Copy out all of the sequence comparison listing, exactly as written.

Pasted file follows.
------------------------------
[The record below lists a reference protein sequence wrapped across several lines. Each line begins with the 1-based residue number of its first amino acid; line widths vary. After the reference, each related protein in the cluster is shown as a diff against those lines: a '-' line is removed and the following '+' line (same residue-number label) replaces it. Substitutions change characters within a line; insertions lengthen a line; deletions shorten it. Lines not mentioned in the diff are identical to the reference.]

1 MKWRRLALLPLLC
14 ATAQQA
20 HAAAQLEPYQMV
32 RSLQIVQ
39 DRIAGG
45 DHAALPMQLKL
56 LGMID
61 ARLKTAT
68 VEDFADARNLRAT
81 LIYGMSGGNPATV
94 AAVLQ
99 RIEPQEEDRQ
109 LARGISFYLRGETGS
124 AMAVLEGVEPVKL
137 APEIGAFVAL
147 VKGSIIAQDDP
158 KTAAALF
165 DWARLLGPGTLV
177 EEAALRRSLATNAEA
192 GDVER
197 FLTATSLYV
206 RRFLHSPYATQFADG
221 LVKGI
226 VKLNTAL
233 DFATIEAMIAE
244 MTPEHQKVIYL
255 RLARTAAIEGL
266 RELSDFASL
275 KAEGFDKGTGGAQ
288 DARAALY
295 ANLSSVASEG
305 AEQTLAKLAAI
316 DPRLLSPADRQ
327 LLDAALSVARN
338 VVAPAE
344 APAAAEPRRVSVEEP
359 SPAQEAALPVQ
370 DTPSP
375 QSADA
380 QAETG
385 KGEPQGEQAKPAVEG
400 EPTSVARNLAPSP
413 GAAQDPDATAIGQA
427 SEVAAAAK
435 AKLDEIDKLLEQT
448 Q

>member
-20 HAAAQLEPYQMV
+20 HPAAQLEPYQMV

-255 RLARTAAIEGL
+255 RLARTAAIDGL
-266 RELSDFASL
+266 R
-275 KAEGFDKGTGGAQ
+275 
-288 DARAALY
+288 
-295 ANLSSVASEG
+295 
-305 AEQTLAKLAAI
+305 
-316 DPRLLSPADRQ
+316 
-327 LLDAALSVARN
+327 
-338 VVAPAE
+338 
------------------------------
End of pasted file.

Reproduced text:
[The record below lists a reference protein sequence wrapped across several lines. Each line begins with the 1-based residue number of its first amino acid; line widths vary. After the reference, each related protein in the cluster is shown as a diff against those lines: a '-' line is removed and the following '+' line (same residue-number label) replaces it. Substitutions change characters within a line; insertions lengthen a line; deletions shorten it. Lines not mentioned in the diff are identical to the reference.]

1 MKWRRLALLPLLC
14 ATAQQA
20 HAAAQLEPYQMV
32 RSLQIVQ
39 DRIAGG
45 DHAALPMQLKL
56 LGMID
61 ARLKTAT
68 VEDFADARNLRAT
81 LIYGMSGGNPATV
94 AAVLQ
99 RIEPQEEDRQ
109 LARGISFYLRGETGS
124 AMAVLEGVEPVKL
137 APEIGAFVAL
147 VKGSIIAQDDP
158 KTAAALF
165 DWARLLGPGTLV
177 EEAALRRSLATNAEA
192 GDVER
197 FLTATSLYV
206 RRFLHSPYATQFADG
221 LVKGI
226 VKLNTAL
233 DFATIEAMIAE
244 MTPEHQKVIYL
255 RLARTAAIEGL
266 RELSDFASL
275 KAEGFDKGTGGAQ
288 DARAALY
295 ANLSSVASEG
305 AEQTLAKLAAI
316 DPRLLSPADRQ
327 LLDAALSVARN
338 VVAPAE
344 APAAAEPRRVSVEEP
359 SPAQEAALPVQ
370 DTPSP
375 QSADA
380 QAETG
385 KGEPQGEQAKPAVEG
400 EPTSVARNLAPSP
413 GAAQDPDATAIGQA
427 SEVAAAAK
435 AKLDEIDKLLEQT
448 Q

>member
-20 HAAAQLEPYQMV
+20 HPAAQLEPYQMV

-255 RLARTAAIEGL
+255 RLARTAAIDGL
-266 RELSDFASL
+266 R
-275 KAEGFDKGTGGAQ
+275 
-288 DARAALY
+288 
-295 ANLSSVASEG
+295 
-305 AEQTLAKLAAI
+305 
-316 DPRLLSPADRQ
+316 
-327 LLDAALSVARN
+327 
-338 VVAPAE
+338 